Maria Spletter (BS ’03; Botany and Molecular Biology) is an Independent Group Leader at Ludwig-Maximilians-Universität München Biomedical Center in Munich, Germany. She conducts research on alternative splicing and its role in muscle development. Since 2017, she has hosted interns from UW-Madison through the International Internship Program (IIP).
How UW-Madison influenced her career
Even before Spletter began her classes freshman year at UW-Madison, she had already secured a job working in a lab. By graduation she had worked consistently in two labs. These lab experiences allowed her to see research in action before learning the theories in class. Her mentors were not only active in supporting women in science but they also gave her the opportunity to explore in the lab. “From the beginning, I was encouraged to be independent and figure things out as I went,” said Spletter. “To learn you have to be allowed to explore and make mistakes for yourself.” As a mentor herself, she aims to provide the same constructive place for students to learn and make mistakes.
Creating Opportunities Abroad in STEM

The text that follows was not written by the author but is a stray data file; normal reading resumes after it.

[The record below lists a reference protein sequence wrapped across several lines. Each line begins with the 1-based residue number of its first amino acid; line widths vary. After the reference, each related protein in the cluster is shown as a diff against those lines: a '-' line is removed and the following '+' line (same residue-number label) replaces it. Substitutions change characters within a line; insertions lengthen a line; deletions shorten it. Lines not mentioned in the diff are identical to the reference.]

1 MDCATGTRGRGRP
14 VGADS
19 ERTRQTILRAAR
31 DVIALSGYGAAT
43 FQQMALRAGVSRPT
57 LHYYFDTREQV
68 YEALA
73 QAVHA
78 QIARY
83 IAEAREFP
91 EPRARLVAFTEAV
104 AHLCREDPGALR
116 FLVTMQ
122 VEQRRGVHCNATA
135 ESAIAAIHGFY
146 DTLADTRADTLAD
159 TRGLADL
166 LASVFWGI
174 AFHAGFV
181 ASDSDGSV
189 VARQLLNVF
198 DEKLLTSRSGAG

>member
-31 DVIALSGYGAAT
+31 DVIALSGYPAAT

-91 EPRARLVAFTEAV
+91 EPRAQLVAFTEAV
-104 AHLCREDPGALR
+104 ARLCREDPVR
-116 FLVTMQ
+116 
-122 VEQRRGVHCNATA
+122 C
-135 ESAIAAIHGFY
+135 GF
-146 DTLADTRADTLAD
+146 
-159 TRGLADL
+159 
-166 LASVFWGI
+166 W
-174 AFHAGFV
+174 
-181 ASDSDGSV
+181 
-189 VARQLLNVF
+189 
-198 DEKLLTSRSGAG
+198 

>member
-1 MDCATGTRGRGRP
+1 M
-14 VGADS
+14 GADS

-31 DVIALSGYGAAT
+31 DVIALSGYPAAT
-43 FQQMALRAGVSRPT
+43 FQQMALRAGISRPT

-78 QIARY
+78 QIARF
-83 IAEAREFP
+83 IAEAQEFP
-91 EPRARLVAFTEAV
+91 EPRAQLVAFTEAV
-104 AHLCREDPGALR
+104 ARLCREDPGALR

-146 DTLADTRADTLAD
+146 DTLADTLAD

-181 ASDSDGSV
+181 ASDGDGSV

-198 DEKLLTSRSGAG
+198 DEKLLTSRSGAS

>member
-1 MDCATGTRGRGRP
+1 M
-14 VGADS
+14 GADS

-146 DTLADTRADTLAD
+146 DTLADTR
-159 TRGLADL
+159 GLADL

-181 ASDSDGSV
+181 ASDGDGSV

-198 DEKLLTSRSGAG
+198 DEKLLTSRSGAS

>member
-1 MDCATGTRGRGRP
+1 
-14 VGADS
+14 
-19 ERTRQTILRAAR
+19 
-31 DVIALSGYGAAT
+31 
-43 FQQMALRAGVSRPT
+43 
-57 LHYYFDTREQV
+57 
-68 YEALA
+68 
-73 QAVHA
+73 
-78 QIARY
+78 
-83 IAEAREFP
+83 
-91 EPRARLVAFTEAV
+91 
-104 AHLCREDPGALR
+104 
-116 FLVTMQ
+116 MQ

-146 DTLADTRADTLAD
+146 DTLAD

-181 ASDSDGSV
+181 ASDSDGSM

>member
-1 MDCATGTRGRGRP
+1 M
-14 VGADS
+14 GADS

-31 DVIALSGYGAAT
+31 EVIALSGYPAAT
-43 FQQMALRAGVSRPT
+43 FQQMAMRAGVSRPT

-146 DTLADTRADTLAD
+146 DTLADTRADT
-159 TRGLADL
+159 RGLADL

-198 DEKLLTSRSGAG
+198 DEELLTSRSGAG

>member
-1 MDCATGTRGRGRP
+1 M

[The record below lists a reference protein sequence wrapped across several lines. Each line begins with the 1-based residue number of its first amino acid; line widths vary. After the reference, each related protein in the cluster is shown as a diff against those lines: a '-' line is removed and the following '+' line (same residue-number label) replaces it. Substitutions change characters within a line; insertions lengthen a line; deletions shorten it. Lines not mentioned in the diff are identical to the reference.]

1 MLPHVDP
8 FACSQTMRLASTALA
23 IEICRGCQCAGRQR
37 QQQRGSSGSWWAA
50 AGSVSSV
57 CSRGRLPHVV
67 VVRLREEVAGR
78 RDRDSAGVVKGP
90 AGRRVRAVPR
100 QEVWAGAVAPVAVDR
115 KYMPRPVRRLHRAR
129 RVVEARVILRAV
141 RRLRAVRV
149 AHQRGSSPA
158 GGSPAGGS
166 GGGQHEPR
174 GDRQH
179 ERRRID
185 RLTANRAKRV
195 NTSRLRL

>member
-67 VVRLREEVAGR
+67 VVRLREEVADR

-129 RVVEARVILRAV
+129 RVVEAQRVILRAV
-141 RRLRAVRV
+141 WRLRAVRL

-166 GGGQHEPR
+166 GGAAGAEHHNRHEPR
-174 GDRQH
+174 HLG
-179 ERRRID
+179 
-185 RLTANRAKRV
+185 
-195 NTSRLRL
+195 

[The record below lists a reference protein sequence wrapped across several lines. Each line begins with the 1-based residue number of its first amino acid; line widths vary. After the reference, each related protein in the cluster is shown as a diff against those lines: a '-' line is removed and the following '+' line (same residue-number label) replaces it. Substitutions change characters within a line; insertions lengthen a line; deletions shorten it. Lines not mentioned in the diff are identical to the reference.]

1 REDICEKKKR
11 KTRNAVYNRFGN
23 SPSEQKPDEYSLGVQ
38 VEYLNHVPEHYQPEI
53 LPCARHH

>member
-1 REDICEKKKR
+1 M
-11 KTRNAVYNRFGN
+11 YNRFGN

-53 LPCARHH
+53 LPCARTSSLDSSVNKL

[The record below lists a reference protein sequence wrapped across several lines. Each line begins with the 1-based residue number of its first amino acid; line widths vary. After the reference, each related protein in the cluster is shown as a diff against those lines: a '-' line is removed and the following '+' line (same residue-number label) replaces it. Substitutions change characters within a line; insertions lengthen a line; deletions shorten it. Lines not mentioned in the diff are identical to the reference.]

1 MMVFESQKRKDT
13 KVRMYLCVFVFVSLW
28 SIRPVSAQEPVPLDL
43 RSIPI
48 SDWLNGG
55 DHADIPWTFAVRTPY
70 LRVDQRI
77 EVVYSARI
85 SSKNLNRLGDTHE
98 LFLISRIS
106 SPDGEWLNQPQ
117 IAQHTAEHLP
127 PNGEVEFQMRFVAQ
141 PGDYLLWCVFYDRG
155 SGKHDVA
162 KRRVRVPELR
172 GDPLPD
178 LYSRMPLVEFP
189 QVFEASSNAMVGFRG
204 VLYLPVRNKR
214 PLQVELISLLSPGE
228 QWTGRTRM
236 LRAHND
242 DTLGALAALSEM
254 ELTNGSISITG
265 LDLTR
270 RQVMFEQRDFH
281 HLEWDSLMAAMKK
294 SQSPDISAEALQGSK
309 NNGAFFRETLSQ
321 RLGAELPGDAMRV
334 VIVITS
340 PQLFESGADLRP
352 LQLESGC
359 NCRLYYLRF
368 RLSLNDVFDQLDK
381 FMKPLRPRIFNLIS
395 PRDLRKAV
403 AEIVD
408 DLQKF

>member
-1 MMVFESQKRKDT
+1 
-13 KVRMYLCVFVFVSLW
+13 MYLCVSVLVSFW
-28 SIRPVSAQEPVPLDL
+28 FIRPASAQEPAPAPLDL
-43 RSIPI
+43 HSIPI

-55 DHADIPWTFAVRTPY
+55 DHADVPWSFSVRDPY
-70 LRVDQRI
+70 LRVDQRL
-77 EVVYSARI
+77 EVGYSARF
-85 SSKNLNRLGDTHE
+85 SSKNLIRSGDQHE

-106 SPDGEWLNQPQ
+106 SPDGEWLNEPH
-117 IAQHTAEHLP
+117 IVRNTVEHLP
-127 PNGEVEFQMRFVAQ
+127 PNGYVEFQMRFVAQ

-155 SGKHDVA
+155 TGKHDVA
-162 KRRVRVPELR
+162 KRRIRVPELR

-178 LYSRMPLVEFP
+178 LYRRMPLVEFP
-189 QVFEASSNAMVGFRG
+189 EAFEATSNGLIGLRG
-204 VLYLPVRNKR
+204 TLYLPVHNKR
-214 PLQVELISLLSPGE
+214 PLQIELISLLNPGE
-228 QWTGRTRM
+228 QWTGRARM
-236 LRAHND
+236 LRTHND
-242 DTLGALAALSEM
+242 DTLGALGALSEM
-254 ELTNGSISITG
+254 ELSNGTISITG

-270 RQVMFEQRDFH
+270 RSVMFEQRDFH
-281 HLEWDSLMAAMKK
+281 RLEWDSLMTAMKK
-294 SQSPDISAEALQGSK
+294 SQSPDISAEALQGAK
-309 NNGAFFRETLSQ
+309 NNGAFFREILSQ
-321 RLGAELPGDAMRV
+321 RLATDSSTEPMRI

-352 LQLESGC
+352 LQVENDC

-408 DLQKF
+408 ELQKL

When Spletter was an undergraduate at UW-Madison, there were not many international opportunities in her field of study. She was excited when IIP reached out to her about hosting UW students because she could provide STEM students an opportunity that she didn’t have as an undergraduate. As a host, she allows students to make a tangible contribution to her research by designing a project for the students to complete independently throughout the eight weeks that they are there. Spletter gave an example of previous intern projects that included established new imaging techniques as well as testing genes. Both of these projects “set the foundation for the work that we’ve continued doing.”
Cross-cultural experience in the lab
Spletter has noticed that her lab–which hosts many international students–has become a safe environment for students to come together and speak about their experience living abroad. She explained that, because “most everyone in the lab is foreign, we have all been through similar culture shock.” For students that have never lived or worked abroad before, this is a huge benefit.
Advice for students looking into international careers
“If you’re interested in an international career, you have to go out and ask and get an internship experience,” says Spletter. “You learn a lot about a country and how things work by doing an internship there. Never be afraid to ask [your supervisor] questions about the challenging parts of research abroad, what they like or don’t like, etc.”
Check out our database for more information on Maria’s and other research internships abroad. If you’re interested in hosting a UW-Madison intern contact us at email@example.com or check out our Partner Page.